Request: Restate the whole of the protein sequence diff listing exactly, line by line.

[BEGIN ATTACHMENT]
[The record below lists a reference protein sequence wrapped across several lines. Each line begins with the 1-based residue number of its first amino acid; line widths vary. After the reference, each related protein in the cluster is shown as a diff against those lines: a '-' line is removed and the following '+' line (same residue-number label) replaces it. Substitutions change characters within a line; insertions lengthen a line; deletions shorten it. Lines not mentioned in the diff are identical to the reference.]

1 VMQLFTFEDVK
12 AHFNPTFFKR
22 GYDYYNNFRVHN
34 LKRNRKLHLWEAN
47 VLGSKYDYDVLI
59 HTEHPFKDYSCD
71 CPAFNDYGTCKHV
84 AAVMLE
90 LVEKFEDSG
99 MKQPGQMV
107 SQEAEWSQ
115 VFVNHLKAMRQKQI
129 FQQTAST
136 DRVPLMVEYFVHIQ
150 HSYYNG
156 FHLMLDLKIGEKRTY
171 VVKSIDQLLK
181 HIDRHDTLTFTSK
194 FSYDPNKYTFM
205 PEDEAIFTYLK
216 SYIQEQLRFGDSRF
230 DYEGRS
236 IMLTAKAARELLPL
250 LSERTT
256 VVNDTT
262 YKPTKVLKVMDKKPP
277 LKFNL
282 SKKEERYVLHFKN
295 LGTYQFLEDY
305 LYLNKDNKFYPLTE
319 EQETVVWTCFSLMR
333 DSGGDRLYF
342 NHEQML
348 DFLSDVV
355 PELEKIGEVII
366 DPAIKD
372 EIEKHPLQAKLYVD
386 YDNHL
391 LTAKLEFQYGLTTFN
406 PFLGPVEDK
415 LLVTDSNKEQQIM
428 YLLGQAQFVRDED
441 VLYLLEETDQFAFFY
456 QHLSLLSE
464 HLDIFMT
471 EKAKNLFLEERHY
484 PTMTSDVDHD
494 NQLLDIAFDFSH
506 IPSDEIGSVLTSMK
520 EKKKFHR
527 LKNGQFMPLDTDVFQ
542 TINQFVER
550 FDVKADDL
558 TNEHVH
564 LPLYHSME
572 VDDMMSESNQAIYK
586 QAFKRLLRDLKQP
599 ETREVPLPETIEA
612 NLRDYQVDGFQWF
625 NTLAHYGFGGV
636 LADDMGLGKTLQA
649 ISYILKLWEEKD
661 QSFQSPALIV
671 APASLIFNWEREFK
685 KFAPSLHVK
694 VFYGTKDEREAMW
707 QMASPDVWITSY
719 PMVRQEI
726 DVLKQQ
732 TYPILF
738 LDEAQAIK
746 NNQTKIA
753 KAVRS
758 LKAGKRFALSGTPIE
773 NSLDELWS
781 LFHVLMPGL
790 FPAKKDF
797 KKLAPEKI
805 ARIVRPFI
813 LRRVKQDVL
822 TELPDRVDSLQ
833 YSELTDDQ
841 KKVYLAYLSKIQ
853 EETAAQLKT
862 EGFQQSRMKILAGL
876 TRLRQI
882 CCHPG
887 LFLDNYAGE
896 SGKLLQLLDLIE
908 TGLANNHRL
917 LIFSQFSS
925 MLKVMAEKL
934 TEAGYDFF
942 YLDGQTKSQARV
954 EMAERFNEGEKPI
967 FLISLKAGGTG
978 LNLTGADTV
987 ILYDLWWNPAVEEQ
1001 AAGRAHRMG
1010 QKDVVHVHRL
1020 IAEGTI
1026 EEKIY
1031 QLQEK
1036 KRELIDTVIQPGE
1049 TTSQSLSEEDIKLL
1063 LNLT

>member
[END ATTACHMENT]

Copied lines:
[The record below lists a reference protein sequence wrapped across several lines. Each line begins with the 1-based residue number of its first amino acid; line widths vary. After the reference, each related protein in the cluster is shown as a diff against those lines: a '-' line is removed and the following '+' line (same residue-number label) replaces it. Substitutions change characters within a line; insertions lengthen a line; deletions shorten it. Lines not mentioned in the diff are identical to the reference.]

1 VMQLFTFEDVK
12 AHFNPTFFKR
22 GYDYYNNFRVHN
34 LKRNRKLHLWEAN
47 VLGSKYDYDVLI
59 HTEHPFKDYSCD
71 CPAFNDYGTCKHV
84 AAVMLE
90 LVEKFEDSG
99 MKQPGQMV
107 SQEAEWSQ
115 VFVNHLKAMRQKQI
129 FQQTAST
136 DRVPLMVEYFVHIQ
150 HSYYNG
156 FHLMLDLKIGEKRTY
171 VVKSIDQLLK
181 HIDRHDTLTFTSK
194 FSYDPNKYTFM
205 PEDEAIFTYLK
216 SYIQEQLRFGDSRF
230 DYEGRS
236 IMLTAKAARELLPL
250 LSERTT
256 VVNDTT
262 YKPTKVLKVMDKKPP
277 LKFNL
282 SKKEERYVLHFKN
295 LGTYQFLEDY
305 LYLNKDNKFYPLTE
319 EQETVVWTCFSLMR
333 DSGGDRLYF
342 NHEQML
348 DFLSDVV
355 PELEKIGEVII
366 DPAIKD
372 EIEKHPLQAKLYVD
386 YDNHL
391 LTAKLEFQYGLTTFN
406 PFLGPVEDK
415 LLVTDSNKEQQIM
428 YLLGQAQFVRDED
441 VLYLLEETDQFAFFY
456 QHLSLLSE
464 HLDIFMT
471 EKAKNLFLEERHY
484 PTMTSDVDHD
494 NQLLDIAFDFSH
506 IPSDEIGSVLTSMK
520 EKKKFHR
527 LKNGQFMPLDTDVFQ
542 TINQFVER
550 FDVKADDL
558 TNEHVH
564 LPLYHSME
572 VDDMMSESNQAIYK
586 QAFKRLLRDLKQP
599 ETREVPLPETIEA
612 NLRDYQVDGFQWF
625 NTLAHYGFGGV
636 LADDMGLGKTLQA
649 ISYILKLWEEKD
661 QSFQSPALIV
671 APASLIFNWEREFK
685 KFAPSLHVK
694 VFYGTKDEREAMW
707 QMASPDVWITSY
719 PMVRQEI
726 DVLKQQ
732 TYPILF
738 LDEAQAIK
746 NNQTKIA
753 KAVRS
758 LKAGKRFALSGTPIE
773 NSLDELWS
781 LFHVLMPGL
790 FPAKKDF
797 KKLAPEKI
805 ARIVRPFI
813 LRRVKQDVL
822 TELPDRVDSLQ
833 YSELTDDQ
841 KKVYLAYLSKIQ
853 EETAAQLKT
862 EGFQQSRMKILAGL
876 TRLRQI
882 CCHPG
887 LFLDNYAGE
896 SGKLLQLLDLIE
908 TGLANNHRL
917 LIFSQFSS
925 MLKVMAEKL
934 TEAGYDFF
942 YLDGQTKSQARV
954 EMAERFNEGEKPI
967 FLISLKAGGTG
978 LNLTGADTV
987 ILYDLWWNPAVEEQ
1001 AAGRAHRMG
1010 QKDVVHVHRL
1020 IAEGTI
1026 EEKIY
1031 QLQEK
1036 KRELIDTVIQPGE
1049 TTSQSLSEEDIKLL
1063 LNLT

>member